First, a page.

Greece should declare itself insolvent and restructure its debt in order to restore calm to the markets, the head of Germany's second-biggest bank said in a newspaper interview Friday.
"It has to become clear that states have only two options: either they service their debt as agreed or they declare insolvency with all the tough consequences," Commmerzbank chief Martin Blessing told the mass-circulation daily Bild.
It would not be sufficient for banks just to take writedowns on their balance sheets, Blessing said.
"Greece can't be helped and calm restored to the markets without a real restructuring of Greek debt and a reconstruction programme."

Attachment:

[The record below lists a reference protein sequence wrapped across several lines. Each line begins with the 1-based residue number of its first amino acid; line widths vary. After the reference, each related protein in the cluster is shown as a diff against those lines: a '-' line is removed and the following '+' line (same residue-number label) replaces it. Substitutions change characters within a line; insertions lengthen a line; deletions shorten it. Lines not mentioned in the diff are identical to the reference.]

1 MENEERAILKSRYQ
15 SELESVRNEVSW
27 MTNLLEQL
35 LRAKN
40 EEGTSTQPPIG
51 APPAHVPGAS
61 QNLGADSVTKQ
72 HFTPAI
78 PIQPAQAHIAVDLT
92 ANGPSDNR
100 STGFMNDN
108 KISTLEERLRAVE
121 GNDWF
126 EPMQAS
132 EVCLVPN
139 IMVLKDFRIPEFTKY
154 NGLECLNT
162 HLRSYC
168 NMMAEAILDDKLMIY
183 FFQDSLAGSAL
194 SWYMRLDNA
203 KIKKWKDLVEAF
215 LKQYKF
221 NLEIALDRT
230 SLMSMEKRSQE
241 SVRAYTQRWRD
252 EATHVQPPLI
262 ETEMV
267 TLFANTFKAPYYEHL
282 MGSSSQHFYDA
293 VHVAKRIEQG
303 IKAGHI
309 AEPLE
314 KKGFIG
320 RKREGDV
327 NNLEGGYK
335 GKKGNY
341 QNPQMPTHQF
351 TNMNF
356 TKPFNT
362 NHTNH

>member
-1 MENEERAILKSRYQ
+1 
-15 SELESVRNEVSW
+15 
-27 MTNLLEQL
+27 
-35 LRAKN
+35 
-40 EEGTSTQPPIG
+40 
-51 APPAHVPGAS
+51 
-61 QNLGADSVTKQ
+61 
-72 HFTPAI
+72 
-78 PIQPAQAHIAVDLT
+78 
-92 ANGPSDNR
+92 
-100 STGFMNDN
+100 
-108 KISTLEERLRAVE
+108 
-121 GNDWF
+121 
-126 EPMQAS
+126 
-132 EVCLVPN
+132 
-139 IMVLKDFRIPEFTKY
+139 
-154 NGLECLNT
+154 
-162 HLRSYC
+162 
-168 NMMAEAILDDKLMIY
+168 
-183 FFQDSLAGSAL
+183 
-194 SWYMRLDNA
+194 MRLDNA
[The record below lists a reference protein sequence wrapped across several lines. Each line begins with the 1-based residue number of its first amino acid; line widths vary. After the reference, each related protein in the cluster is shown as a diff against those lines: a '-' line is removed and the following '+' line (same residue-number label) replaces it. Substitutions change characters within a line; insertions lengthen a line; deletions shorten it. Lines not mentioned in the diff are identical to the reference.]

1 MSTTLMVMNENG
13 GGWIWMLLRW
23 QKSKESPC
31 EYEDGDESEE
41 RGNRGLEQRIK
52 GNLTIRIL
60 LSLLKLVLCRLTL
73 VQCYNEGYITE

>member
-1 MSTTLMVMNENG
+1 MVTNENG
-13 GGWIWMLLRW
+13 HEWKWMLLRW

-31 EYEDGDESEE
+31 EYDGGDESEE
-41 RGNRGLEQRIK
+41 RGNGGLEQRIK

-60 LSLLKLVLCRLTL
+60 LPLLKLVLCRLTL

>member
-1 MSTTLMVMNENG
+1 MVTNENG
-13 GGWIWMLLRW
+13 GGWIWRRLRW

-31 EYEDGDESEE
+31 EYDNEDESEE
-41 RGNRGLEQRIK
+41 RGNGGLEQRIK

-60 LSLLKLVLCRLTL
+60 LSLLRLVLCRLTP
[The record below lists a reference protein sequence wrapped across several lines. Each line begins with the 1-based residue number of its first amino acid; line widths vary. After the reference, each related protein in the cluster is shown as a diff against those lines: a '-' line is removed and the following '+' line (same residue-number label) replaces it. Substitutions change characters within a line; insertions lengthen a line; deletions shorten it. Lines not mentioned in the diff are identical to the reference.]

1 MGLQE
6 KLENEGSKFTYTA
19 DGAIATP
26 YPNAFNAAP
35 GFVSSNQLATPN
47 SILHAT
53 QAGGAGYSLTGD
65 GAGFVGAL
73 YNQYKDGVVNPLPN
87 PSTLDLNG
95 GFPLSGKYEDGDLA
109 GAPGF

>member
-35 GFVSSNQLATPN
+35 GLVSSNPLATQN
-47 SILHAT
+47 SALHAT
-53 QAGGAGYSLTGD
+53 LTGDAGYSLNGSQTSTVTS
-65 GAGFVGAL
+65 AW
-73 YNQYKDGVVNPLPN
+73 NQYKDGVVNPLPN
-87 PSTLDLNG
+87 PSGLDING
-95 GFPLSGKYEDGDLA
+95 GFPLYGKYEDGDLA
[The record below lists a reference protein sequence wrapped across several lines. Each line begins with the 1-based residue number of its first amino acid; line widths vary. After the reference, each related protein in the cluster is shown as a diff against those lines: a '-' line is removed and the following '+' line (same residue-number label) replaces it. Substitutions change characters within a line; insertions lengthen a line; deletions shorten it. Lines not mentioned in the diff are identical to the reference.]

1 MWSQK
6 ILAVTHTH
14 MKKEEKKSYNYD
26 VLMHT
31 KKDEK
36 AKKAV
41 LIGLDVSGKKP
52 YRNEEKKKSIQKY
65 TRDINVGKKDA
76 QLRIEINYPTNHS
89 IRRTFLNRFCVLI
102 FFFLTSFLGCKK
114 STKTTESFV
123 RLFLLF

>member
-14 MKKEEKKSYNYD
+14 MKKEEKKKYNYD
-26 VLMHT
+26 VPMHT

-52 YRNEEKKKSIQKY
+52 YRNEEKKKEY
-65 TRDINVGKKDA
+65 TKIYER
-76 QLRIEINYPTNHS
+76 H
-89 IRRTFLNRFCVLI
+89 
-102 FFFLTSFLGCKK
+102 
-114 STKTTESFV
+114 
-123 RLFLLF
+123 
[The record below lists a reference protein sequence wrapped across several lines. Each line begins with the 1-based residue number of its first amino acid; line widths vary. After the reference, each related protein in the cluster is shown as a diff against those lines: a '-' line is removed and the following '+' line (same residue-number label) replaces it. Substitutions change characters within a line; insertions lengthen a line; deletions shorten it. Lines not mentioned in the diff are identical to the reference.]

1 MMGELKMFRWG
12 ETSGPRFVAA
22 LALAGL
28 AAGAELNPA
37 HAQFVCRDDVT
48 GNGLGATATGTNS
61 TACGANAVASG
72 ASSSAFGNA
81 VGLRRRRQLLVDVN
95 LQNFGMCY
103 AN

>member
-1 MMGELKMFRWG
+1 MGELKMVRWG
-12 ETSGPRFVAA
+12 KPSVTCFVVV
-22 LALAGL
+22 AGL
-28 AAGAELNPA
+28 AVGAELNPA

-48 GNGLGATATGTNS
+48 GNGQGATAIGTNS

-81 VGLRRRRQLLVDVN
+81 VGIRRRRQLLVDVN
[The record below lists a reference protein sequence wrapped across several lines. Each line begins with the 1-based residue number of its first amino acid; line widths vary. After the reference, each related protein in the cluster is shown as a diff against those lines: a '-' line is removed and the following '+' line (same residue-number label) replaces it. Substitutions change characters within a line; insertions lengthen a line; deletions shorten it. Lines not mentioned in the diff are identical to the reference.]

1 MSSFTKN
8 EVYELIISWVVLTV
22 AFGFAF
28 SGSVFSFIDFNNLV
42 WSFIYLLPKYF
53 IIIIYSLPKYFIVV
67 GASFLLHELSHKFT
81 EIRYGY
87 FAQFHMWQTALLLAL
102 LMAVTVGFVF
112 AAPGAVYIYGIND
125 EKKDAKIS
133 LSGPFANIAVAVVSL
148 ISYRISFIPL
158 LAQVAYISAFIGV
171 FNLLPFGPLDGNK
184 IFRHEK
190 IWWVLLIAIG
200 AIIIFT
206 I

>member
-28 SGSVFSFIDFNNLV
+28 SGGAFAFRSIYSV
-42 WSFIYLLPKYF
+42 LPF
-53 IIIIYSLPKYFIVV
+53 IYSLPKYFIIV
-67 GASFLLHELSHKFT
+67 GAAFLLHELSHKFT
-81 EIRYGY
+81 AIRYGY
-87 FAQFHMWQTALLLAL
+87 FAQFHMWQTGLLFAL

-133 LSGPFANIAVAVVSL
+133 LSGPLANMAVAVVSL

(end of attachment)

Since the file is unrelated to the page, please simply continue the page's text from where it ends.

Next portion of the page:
Asked whether banks would voluntarily contribute to resolving the crisis, Blessing replied: "As I see it that won't happen voluntarily, but only if Greece declares itself insolvent."
In July, banks and insurers agreed to contribute to reducing Greece's debt via a 21-percent writedown on their holdings of Greek bonds.
But recently there has been growing speculation that Athens needs to reduce the value of its debt by 50 percent -- or perhaps even more -- to make its finances sustainable.
Banks would probably need more capital if Athens did declare itself insolvent, Blessing said and called for governments to establish clear rules for all banks quickly so as to create a level playing field and avert harm to the economy.